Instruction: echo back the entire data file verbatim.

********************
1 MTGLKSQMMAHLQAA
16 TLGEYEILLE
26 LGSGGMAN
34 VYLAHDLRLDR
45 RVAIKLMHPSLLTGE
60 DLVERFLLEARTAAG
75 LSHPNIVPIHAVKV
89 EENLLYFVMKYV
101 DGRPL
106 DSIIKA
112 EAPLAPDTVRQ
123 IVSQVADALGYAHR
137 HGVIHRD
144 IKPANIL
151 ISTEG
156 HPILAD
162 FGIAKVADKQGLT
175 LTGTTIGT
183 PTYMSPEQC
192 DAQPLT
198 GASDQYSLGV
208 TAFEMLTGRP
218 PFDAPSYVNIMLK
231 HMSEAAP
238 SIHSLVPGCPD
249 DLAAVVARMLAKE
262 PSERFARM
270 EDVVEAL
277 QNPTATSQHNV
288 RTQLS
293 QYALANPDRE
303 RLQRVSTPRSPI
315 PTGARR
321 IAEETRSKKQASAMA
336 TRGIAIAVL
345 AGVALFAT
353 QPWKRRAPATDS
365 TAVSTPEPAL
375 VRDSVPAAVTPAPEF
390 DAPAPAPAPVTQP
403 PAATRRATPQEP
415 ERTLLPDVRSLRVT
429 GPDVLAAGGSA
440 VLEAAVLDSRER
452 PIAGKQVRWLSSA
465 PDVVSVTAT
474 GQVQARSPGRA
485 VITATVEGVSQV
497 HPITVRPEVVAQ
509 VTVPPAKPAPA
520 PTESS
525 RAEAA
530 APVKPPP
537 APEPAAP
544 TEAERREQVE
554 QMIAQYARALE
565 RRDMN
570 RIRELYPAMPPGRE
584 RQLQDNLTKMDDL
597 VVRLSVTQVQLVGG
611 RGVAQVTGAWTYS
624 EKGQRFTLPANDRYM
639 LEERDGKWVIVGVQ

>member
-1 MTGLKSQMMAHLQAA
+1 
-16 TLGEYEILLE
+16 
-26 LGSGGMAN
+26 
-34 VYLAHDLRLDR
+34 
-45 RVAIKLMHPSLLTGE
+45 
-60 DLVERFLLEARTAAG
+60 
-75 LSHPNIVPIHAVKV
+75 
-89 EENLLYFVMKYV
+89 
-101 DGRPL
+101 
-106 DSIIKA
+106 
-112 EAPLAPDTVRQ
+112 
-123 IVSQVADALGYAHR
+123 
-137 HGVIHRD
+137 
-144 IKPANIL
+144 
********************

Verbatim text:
1 MTGLKSQMMAHLQAA
16 TLGEYEILLE
26 LGSGGMAN
34 VYLAHDLRLDR
45 RVAIKLMHPSLLTGE
60 DLVERFLLEARTAAG
75 LSHPNIVPIHAVKV
89 EENLLYFVMKYV
101 DGRPL
106 DSIIKA
112 EAPLAPDTVRQ
123 IVSQVADALGYAHR
137 HGVIHRD
144 IKPANIL
151 ISTEG
156 HPILAD
162 FGIAKVADKQGLT
175 LTGTTIGT
183 PTYMSPEQC
192 DAQPLT
198 GASDQYSLGV
208 TAFEMLTGRP
218 PFDAPSYVNIMLK
231 HMSEAAP
238 SIHSLVPGCPD
249 DLAAVVARMLAKE
262 PSERFARM
270 EDVVEAL
277 QNPTATSQHNV
288 RTQLS
293 QYALANPDRE
303 RLQRVSTPRSPI
315 PTGARR
321 IAEETRSKKQASAMA
336 TRGIAIAVL
345 AGVALFAT
353 QPWKRRAPATDS
365 TAVSTPEPAL
375 VRDSVPAAVTPAPEF
390 DAPAPAPAPVTQP
403 PAATRRATPQEP
415 ERTLLPDVRSLRVT
429 GPDVLAAGGSA
440 VLEAAVLDSRER
452 PIAGKQVRWLSSA
465 PDVVSVTAT
474 GQVQARSPGRA
485 VITATVEGVSQV
497 HPITVRPEVVAQ
509 VTVPPAKPAPA
520 PTESS
525 RAEAA
530 APVKPPP
537 APEPAAP
544 TEAERREQVE
554 QMIAQYARALE
565 RRDMN
570 RIRELYPAMPPGRE
584 RQLQDNLTKMDDL
597 VVRLSVTQVQLVGG
611 RGVAQVTGAWTYS
624 EKGQRFTLPANDRYM
639 LEERDGKWVIVGVQ

>member
-1 MTGLKSQMMAHLQAA
+1 
-16 TLGEYEILLE
+16 
-26 LGSGGMAN
+26 
-34 VYLAHDLRLDR
+34 
-45 RVAIKLMHPSLLTGE
+45 
-60 DLVERFLLEARTAAG
+60 
-75 LSHPNIVPIHAVKV
+75 
-89 EENLLYFVMKYV
+89 
-101 DGRPL
+101 
-106 DSIIKA
+106 
-112 EAPLAPDTVRQ
+112 
-123 IVSQVADALGYAHR
+123 
-137 HGVIHRD
+137 
-144 IKPANIL
+144 